Rhabdomyolysis is a common clinical syndrome, with more than 25,000 cases reported annually in the USA, where it accounts for 7% of all cases of acute kidney injury (AKI) [1, 2]. It is due to injury to muscle tissue, which may be caused by physical (e.g. crush injury), chemical or biological factors. Striated muscle breakdown (rhabdo-myo-lysis) leads to the release of breakdown products from damaged muscle cells into the bloodstream. Some of these, such as myoglobin, are harmful to the kidney and may lead to AKI [3]. Although rhabdomyolysis may result from a wide variety of disorders that injure skeletal muscle, in this review we will focus on those disorders that are prevalent in the pediatric population, especially those that result from inherited disease and metabolic disorders. A variety of published reviews address rhabdomyolysis secondary to trauma, infection and drugs in more detail [47].

Rhabdomyolysis in history

The first historical mention of rhabdomyolysis is believed to be in the Old Testament among Jews after eating quail during their exodus from Egypt. The consumption of quail is linked to the development of myolysis caused by hemlock herbs consumed by the birds during their spring migration across the Mediterranean Sea [8]. A surgeon in Napoleon’s army in 1812 described limb gangrene from rhabdomyolysis in carbon monoxide victims. In more modern times, German military literature referred to rhabdomyolysis as crush syndrome, and the disease and its mechanisms were well described in World War II during the Blitz of London in 1941. Bywaters identified myoglobinuria as the cause of renal failure in five patients from the London Blitz [9].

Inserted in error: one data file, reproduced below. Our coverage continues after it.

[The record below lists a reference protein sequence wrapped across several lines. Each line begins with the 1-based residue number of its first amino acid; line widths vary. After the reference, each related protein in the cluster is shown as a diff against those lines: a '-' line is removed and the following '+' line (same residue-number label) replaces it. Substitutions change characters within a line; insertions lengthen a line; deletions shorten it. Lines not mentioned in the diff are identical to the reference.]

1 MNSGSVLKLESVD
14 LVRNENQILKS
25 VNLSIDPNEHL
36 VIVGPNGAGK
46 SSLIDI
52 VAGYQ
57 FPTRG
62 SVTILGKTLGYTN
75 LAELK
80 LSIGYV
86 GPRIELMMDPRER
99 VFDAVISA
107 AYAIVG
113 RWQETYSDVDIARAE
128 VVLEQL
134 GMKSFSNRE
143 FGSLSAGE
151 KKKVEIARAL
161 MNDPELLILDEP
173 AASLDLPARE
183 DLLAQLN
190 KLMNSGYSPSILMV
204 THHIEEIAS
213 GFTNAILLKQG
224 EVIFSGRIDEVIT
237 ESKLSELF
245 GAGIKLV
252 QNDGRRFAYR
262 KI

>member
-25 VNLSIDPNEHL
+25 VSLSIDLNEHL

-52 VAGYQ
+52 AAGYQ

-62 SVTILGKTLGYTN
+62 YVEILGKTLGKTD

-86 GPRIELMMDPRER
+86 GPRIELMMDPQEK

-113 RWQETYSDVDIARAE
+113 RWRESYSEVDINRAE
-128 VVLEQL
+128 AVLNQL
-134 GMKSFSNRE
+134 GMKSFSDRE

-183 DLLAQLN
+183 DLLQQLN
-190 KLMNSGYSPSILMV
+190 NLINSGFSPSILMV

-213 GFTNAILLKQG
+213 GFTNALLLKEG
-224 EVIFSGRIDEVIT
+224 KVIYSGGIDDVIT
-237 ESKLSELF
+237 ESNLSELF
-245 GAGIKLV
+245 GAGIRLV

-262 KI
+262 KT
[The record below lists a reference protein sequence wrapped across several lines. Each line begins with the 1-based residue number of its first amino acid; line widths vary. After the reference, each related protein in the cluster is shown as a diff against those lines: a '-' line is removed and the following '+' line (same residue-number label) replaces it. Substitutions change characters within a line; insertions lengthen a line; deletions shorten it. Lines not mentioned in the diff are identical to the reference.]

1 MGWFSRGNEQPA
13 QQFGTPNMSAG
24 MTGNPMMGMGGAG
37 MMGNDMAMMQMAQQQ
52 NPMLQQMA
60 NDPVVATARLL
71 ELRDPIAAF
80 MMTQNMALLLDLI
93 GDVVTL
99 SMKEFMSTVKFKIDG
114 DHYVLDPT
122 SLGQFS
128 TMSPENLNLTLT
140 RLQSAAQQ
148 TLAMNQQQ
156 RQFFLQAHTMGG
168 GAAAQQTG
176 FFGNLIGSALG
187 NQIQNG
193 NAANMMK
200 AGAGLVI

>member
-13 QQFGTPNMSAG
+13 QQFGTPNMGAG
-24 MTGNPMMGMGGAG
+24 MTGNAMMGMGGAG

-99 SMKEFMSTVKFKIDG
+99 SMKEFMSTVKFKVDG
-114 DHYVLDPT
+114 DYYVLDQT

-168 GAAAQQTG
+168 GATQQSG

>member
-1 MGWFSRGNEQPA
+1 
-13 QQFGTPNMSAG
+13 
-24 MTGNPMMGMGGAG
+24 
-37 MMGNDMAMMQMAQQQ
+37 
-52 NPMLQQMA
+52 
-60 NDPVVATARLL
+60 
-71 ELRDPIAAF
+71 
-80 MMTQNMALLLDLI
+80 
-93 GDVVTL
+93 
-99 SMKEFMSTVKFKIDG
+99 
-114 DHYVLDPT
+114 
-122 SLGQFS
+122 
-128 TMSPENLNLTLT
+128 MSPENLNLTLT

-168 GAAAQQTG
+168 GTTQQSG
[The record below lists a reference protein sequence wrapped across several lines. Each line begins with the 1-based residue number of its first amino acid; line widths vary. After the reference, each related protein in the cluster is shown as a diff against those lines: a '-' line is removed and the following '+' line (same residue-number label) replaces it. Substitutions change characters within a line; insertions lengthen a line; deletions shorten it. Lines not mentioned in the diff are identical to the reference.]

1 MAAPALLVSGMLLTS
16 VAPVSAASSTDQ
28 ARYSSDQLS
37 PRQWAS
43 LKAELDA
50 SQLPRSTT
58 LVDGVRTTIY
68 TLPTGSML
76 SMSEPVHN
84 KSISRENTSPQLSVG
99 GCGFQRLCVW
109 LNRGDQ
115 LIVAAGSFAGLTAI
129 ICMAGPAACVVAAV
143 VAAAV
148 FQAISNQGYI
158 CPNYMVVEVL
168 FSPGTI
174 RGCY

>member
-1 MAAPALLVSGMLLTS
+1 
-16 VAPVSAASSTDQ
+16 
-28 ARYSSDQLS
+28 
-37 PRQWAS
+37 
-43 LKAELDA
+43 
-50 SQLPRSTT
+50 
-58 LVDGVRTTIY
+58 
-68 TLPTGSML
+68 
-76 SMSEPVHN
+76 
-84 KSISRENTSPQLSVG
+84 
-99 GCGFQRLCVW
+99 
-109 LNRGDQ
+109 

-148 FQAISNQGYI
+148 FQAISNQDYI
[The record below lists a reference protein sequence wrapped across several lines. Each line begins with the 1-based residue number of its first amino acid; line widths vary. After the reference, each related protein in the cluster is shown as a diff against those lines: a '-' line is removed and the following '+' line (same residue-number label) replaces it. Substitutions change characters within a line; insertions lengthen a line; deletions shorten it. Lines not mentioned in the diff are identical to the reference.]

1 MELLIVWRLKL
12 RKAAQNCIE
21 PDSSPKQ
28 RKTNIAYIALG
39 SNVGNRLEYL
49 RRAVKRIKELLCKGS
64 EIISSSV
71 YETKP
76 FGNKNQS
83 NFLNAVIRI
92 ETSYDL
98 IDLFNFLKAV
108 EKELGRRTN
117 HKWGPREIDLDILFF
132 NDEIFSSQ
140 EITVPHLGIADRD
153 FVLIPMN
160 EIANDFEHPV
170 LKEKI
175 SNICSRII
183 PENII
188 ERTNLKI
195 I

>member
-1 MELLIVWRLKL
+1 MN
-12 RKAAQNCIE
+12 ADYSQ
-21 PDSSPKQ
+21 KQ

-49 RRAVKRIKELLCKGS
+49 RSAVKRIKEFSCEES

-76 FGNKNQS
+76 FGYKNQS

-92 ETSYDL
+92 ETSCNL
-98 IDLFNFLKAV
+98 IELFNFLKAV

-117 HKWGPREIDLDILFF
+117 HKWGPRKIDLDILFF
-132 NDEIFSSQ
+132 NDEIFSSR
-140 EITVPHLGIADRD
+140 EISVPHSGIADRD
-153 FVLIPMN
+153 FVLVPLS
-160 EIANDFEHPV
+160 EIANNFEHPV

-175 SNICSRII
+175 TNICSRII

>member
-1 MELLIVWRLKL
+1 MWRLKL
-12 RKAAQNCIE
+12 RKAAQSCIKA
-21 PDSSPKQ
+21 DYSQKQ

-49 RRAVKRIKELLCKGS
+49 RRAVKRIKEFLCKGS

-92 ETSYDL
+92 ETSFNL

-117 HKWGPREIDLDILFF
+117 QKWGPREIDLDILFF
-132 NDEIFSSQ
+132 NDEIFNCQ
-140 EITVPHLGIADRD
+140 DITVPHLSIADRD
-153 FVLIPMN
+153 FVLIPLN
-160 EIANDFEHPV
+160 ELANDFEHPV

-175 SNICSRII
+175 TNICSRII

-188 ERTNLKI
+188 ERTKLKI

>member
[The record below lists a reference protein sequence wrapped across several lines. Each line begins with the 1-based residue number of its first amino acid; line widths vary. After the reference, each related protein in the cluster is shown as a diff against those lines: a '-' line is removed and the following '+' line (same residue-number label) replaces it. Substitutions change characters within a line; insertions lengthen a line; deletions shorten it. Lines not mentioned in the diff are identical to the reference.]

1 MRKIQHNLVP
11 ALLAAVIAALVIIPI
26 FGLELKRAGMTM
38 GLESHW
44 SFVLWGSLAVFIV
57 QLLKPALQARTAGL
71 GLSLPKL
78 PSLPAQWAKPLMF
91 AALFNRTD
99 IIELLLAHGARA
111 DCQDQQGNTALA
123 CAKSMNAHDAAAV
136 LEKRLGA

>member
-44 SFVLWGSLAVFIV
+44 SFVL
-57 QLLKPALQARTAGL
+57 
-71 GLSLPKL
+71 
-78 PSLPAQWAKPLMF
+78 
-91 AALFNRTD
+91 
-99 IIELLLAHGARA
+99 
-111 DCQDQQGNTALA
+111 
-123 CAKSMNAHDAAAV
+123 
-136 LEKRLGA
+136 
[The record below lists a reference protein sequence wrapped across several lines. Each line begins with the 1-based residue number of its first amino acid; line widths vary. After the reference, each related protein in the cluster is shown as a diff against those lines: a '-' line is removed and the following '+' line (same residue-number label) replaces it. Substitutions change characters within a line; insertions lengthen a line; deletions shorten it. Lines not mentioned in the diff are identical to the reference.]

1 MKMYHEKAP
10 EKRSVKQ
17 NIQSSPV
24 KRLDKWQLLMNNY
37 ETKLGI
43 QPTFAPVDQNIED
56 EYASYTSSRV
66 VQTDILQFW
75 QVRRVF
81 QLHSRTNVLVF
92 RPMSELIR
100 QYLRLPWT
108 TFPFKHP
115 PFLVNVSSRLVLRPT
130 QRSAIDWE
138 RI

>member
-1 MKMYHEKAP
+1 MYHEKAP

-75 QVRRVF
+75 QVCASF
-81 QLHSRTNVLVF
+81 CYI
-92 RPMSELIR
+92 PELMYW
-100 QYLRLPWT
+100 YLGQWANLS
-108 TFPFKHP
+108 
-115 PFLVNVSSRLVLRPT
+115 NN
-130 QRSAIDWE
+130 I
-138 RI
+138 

Clinical picture

Approximately half of all patients with rhabdomyolysis present with the triad of myalgias, weakness and dark (tea-colored) urine with a history of trauma or medication use. Many patients presenting with calf pain or muscle swelling have their diagnosis confounded by other conditions, such as deep venous thrombosis. A history of alcohol or illicit drug use, trauma, loss of consciousness and prolonged immobilization should raise the suspicion of rhabdomyolysis. In a good percentage of patients, rhabdomyolysis can present with one or more of its complications, such as AKI, compartment syndrome and electrolytes abnormalities.